Niger ist eines der am stärksten militarisierten Länder Afrikas. Die Vereinigten Staaten sind nicht das einzige Land, das Truppen in Niger unterhält. Stationiert sind auch Soldaten aus Frankreich, Deutschland, Kanada und Italien. Im April dieses Jahres fanden in Niger die Militärübungen mit 1.900 Soldaten aus rund 20 Ländern statt.
Explainer: the role of foreign military forces in Niger
[…] North Africa’s Sahel region, which includes Niger, hosts a number of Islamic extremist groups. The Sahel has been described as the ‘new frontier’ in global counter-terrorism operations. The US has a military presence in Mauritania, Senegal, Mali, Burkina Faso, Nigeria and Chad as well as Niger. As far as we know, only Sudan and Eritrea do not host US troops. The Sahel has also hosted “a range of second-tier external actors” including armed forces from the European Union, Israel, Colombia, and Japan.
America’s involvement in the Sahel has its roots in the post 9/11 war on terror. In 2003 it set up the Pan-Sahel Initiative, which brought together Chad, Mali, Mauritania and Niger to train military units. In 2004, the initiative was replaced by the Trans-Sahara Counterterrorism Partnership. The expanded partnership includes Algeria, Burkina Faso, Cameroon, Morocco, Nigeria, Senegal and Tunisia. Its aim is to address terrorist threats and prevent the spread of violent extremism.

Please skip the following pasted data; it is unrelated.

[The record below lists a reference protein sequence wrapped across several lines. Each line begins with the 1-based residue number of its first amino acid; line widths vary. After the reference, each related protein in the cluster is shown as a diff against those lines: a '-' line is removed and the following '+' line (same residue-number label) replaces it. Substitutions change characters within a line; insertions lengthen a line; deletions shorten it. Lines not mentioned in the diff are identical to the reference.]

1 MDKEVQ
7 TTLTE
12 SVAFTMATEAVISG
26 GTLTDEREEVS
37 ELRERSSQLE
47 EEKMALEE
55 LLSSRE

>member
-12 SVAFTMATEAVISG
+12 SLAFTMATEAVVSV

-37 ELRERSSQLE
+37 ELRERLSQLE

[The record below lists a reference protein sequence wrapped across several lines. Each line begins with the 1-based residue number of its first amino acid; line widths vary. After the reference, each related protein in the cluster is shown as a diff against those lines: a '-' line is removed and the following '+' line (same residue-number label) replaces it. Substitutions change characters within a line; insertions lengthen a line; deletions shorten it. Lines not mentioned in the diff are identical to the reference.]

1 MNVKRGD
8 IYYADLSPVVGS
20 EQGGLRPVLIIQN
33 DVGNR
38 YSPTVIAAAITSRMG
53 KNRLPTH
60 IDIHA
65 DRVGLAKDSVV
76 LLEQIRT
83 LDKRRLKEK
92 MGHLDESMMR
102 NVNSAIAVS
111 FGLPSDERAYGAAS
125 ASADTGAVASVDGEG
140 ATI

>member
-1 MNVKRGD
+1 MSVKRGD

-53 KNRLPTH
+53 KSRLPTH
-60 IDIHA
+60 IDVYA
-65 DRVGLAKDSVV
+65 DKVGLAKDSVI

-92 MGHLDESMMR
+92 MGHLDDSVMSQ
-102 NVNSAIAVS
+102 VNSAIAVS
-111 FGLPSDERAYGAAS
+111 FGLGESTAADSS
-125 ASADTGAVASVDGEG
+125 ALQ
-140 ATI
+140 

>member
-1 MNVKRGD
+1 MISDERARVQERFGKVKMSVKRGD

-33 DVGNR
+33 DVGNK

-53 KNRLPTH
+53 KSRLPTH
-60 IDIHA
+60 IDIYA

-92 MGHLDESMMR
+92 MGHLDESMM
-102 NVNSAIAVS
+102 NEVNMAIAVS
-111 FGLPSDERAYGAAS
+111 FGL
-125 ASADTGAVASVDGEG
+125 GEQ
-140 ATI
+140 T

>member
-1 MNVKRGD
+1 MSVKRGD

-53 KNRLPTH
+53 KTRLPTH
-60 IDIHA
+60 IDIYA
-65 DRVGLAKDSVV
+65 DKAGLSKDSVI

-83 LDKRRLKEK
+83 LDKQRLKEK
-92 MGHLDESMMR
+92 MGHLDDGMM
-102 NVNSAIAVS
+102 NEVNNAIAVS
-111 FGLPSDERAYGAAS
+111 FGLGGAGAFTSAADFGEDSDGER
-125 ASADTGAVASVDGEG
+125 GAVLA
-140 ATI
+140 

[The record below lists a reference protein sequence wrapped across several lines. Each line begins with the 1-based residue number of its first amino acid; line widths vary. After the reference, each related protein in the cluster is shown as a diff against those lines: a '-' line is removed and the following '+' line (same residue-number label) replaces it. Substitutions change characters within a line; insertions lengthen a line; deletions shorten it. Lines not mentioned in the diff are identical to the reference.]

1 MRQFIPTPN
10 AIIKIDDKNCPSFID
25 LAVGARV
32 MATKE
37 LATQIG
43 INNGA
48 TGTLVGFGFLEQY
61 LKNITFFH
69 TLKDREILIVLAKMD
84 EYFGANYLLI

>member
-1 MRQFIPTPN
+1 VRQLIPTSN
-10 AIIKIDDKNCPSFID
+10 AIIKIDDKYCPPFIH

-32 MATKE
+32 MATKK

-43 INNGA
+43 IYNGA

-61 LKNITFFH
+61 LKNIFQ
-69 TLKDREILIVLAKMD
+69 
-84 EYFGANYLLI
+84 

[…] Niger occupies a central geographical position in the Sahel region. Unfortunately for its citizens, the country is surrounded and affected by instability.
And then there’s the fact that Niger has historically served as a gateway for migrants between sub-Saharan Africa and North Africa. And recently, it has become a popular transit point for people seeking better opportunities in Europe. Countries like Italy are now deploying troops to Niger to prevent illegal migration.
Foreign armed forces in Niger train African troops, fly drones, build bases, engage in cross-border raids and collect intelligence.
The scope of these activities points primarily to countering terrorism and controlling migration. However, Africa’s growing potential for consumption, which explains the expanding economic and trade relations with the continent, offers a further reason for the increasingly diverse foreign military presence in Niger and in the region more broadly.
[…] Has the presence of foreign forces in Niger achieved the aims of combating terrorism and stemming migration? And at what cost? Have there been unintended and potentially dangerous consequences?
There is certainly a view that their presence has had a negative impact on domestic politics in Niger.
A report published in the months following the deaths of US troops suggests an increasingly oppressive and undemocratic political culture in Niger.